1. The oxygen_isotope_seasonality() function only takes δ18O data and a user-provided assumption of the height and variability of the δ18Ow value to calculate sub-annual temperature variability.

  2. The smoothing_seasonality() function takes both δ18O and Δ47 data and applies a moving average-based smoothing to combine aliquots of both isotopic variables to reduce uncertainty on sub-annual reconstructions. The size of the moving window can either be provided by the user, or an optional Monte Carlo-based optimization approach can be applied to find the optimum size of the window to be used for smoothing (“optimize” option in parameter)

  3. The binning_seasonality() function takes both δ18O and Δ47 data and groups these measurements in time bins before calculating temperature and δ18Ow to reduce uncertainty on sub-annual reconstructions. The bin size can be selected by the user (monthly and three-monthly bins are currently supported)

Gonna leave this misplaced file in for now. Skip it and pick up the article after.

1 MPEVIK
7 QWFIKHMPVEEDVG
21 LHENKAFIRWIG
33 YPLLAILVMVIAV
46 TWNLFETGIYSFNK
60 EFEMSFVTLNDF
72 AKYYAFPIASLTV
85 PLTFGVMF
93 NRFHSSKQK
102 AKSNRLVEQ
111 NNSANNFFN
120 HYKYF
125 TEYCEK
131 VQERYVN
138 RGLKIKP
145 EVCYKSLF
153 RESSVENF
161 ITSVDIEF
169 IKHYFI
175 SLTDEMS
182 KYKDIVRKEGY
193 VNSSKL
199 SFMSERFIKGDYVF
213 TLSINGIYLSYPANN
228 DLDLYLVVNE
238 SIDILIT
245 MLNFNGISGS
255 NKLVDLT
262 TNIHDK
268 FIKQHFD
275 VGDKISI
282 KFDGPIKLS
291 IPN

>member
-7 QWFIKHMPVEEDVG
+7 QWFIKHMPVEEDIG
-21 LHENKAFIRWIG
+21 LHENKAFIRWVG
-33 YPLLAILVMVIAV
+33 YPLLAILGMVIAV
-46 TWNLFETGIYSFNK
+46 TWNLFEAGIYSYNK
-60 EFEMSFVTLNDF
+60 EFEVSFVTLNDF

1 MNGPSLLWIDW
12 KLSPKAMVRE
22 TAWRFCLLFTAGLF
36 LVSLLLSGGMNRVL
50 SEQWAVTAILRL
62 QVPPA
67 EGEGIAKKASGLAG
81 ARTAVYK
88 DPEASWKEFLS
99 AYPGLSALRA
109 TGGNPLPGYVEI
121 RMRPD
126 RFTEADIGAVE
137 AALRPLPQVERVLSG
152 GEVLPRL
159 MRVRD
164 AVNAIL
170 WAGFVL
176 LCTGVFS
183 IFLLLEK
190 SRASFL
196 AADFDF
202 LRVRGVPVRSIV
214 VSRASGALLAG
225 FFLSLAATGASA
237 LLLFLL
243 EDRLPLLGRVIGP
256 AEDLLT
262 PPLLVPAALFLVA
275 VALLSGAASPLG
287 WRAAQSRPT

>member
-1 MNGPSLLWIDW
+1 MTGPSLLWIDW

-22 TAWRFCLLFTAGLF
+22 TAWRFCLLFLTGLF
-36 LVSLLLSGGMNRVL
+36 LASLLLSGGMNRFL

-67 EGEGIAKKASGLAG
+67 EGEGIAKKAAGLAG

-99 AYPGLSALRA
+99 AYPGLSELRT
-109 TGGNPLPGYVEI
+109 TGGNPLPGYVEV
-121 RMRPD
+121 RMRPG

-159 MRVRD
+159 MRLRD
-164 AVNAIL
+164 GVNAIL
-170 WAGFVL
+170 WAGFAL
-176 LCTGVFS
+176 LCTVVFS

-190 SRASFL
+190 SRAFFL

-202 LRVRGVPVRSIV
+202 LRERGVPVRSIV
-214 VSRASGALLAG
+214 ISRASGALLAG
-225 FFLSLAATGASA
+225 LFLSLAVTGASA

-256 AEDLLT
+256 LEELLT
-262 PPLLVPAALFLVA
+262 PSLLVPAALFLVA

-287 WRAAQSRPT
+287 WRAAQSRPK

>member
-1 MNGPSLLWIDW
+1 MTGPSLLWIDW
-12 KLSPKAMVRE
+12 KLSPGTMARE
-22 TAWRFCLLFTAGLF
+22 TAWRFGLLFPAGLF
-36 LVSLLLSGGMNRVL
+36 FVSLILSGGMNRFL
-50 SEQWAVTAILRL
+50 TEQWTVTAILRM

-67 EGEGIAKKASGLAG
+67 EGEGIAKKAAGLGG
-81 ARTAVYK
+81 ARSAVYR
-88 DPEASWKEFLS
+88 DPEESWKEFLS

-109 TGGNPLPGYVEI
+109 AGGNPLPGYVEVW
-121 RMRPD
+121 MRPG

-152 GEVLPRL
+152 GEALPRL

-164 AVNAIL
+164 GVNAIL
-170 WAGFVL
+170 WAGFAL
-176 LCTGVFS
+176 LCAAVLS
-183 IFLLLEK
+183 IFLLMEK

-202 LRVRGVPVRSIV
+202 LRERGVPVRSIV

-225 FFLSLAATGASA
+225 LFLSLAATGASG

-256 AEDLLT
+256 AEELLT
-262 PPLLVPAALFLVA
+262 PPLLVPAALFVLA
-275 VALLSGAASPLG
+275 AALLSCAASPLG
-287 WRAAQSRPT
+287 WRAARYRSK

4. The optimization_seasonality() function takes both δ18O and Δ47 data and groups these measurements in seasonal bins before calculating temperature and δ18Ow to reduce uncertainty on sub-annual reconstructions. The binning in this function is guided by an optimization approach that employs an expanding-window T-test grouping δ18O and Δ47 measurements in summer and winter groups based on the seasonality in δ18O and disentangles the relationship between and temperature that drives changes in δ18O and Δ47 through a dynamic Monte Carlo simulation approach. In the end, this relationship is used in combination with the user-provided ages of the samples to produce monthly and temperature reconstructions.

Figure 1: Overview of reconstruction methods